On Saturday, a handful of people met in Budhwar Peth to celebrate a story that has survived 140 years even as everything else associated with it changed. It was on October 31, 1880, that Annasaheb Kirloskar presented his play, Sangeet Shakuntal, and transformed Marathi theatre forever.
Audiences saw the characters of Kalidasa’s romantic tale act and sing numbers from classical and folk music— in the way of the opera— and were captivated. Though a few musicals had been performed before, Sangeet Shakuntal is considered to have kick-started the Marathi Sangeet Natak tradition.
Today, Vasant Cinema stands at the spot where Sangeet Shakuntal had been staged. Unlike the bustle of that era, theatres across the world is suffering the ill effects of the pandemic and are dark. Fittingly, the tribute to Sangeet Shakuntal included a prayer to the script.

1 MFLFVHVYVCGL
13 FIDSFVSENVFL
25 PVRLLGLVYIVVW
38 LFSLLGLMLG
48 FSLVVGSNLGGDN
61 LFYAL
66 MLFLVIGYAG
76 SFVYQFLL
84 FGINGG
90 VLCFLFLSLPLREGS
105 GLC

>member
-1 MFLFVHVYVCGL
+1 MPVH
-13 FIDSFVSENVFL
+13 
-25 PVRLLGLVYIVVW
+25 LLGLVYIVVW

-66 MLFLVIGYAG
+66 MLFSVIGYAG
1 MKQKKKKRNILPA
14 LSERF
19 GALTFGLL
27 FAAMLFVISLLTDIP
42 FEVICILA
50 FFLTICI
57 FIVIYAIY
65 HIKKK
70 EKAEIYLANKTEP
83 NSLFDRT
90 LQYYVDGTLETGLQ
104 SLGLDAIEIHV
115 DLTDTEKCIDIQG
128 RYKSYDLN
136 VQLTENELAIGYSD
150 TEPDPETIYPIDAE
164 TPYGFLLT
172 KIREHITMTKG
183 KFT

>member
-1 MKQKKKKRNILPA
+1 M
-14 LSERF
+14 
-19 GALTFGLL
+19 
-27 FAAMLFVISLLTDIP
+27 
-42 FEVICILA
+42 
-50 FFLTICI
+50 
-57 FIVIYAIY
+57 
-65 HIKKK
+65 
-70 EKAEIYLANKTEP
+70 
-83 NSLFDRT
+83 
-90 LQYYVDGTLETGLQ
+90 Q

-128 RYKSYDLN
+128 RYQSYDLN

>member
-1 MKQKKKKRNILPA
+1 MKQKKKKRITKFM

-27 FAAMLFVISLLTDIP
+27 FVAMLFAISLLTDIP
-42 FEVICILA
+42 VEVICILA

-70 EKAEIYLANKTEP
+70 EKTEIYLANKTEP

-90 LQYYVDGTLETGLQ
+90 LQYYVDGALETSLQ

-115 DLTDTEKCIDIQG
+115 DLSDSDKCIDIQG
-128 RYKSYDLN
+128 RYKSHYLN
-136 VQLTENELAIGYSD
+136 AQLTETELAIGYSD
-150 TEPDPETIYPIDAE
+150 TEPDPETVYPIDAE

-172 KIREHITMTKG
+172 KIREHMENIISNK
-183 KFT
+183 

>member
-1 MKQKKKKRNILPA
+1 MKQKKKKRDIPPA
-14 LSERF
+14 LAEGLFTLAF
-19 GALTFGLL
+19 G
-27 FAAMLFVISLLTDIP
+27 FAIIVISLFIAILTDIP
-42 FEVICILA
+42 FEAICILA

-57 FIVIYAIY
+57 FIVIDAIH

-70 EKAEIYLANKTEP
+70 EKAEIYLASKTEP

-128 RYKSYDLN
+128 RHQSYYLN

“We usually perform the play with 20 actors and a large number of support staff for costumes and backstage. Due to the pandemic, we called only two actors to present songs from the play and read out Act I. We rehearsed in my house for a few days,” says Sunil Mahajan, whose group Samvad organised the event.
According to an entry in the Oxford Companion to Indian Theatre, edited by Ananda Lal, “Kirloskar made his musicians sit in the orchestra pit as in Western theatre, rather than the wings…. The middle-class spectators were enthralled.” The tradition of Sangeet Natak held sway on stage and in the popular imagination of Maharashtra until several decades into the turn of the century.
Stage veteran Deepti Bhogale recalls her parents playing Dushyant and Shakuntala in performances by their group Marathi Rangabhumi.
“We are three generations of performers… my sister Kirti Shiledar has played Shakuntala and I have essayed the role of her friend Priyamvada,” says Bhogale, adding that the 140th anniversary celebrations, however small, served to “remind people of a theatre milestone”.